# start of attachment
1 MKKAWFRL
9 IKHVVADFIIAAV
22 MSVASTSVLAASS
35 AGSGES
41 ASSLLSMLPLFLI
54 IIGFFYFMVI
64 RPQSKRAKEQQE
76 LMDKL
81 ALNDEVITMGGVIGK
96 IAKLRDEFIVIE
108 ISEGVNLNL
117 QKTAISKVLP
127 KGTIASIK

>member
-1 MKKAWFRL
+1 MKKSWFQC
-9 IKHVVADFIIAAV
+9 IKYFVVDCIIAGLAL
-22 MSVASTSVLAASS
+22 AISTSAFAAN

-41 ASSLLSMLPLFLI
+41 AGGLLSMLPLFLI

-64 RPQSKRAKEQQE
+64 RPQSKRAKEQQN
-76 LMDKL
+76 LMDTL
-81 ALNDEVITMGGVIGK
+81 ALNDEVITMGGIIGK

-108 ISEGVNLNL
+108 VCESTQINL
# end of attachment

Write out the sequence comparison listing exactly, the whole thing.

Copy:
1 MKKAWFRL
9 IKHVVADFIIAAV
22 MSVASTSVLAASS
35 AGSGES
41 ASSLLSMLPLFLI
54 IIGFFYFMVI
64 RPQSKRAKEQQE
76 LMDKL
81 ALNDEVITMGGVIGK
96 IAKLRDEFIVIE
108 ISEGVNLNL
117 QKTAISKVLP
127 KGTIASIK

>member
-1 MKKAWFRL
+1 MKKSWFQC
-9 IKHVVADFIIAAV
+9 IKYFVVDCIIAGLAL
-22 MSVASTSVLAASS
+22 AISTSAFAAN

-41 ASSLLSMLPLFLI
+41 AGGLLSMLPLFLI

-64 RPQSKRAKEQQE
+64 RPQSKRAKEQQN
-76 LMDKL
+76 LMDTL
-81 ALNDEVITMGGVIGK
+81 ALNDEVITMGGIIGK

-108 ISEGVNLNL
+108 VCESTQINL